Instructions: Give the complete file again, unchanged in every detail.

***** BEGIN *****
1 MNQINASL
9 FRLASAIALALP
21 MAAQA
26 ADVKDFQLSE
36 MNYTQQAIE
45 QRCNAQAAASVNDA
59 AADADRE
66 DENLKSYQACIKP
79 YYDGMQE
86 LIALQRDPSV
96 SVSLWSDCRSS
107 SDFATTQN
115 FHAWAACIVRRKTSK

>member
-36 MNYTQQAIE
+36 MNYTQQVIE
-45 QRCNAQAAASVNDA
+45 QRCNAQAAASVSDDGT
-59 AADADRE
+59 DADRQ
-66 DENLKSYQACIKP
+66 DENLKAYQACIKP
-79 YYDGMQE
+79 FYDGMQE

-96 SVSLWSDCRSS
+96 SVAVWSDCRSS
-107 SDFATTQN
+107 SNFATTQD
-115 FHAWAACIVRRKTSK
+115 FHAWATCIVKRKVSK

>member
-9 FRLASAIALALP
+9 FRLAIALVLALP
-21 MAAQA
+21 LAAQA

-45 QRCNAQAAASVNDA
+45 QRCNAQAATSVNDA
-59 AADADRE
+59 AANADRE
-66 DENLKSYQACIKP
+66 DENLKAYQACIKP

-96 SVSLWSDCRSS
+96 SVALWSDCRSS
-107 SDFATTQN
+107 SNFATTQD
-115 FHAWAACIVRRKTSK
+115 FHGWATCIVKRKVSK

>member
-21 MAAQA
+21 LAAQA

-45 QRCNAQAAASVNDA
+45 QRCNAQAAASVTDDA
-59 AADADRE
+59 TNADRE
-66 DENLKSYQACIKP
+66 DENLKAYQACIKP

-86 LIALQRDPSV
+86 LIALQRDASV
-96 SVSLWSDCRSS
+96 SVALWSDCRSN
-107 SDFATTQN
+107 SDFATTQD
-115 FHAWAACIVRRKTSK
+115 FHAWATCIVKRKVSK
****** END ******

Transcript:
1 MNQINASL
9 FRLASAIALALP
21 MAAQA
26 ADVKDFQLSE
36 MNYTQQAIE
45 QRCNAQAAASVNDA
59 AADADRE
66 DENLKSYQACIKP
79 YYDGMQE
86 LIALQRDPSV
96 SVSLWSDCRSS
107 SDFATTQN
115 FHAWAACIVRRKTSK

>member
-36 MNYTQQAIE
+36 MNYTQQVIE
-45 QRCNAQAAASVNDA
+45 QRCNAQAAASVSDDGT
-59 AADADRE
+59 DADRQ
-66 DENLKSYQACIKP
+66 DENLKAYQACIKP
-79 YYDGMQE
+79 FYDGMQE

-96 SVSLWSDCRSS
+96 SVAVWSDCRSS
-107 SDFATTQN
+107 SNFATTQD
-115 FHAWAACIVRRKTSK
+115 FHAWATCIVKRKVSK

>member
-9 FRLASAIALALP
+9 FRLAIALVLALP
-21 MAAQA
+21 LAAQA

-45 QRCNAQAAASVNDA
+45 QRCNAQAATSVNDA
-59 AADADRE
+59 AANADRE
-66 DENLKSYQACIKP
+66 DENLKAYQACIKP

-96 SVSLWSDCRSS
+96 SVALWSDCRSS
-107 SDFATTQN
+107 SNFATTQD
-115 FHAWAACIVRRKTSK
+115 FHGWATCIVKRKVSK

>member
-21 MAAQA
+21 LAAQA

-45 QRCNAQAAASVNDA
+45 QRCNAQAAASVTDDA
-59 AADADRE
+59 TNADRE
-66 DENLKSYQACIKP
+66 DENLKAYQACIKP

-86 LIALQRDPSV
+86 LIALQRDASV
-96 SVSLWSDCRSS
+96 SVALWSDCRSN
-107 SDFATTQN
+107 SDFATTQD
-115 FHAWAACIVRRKTSK
+115 FHAWATCIVKRKVSK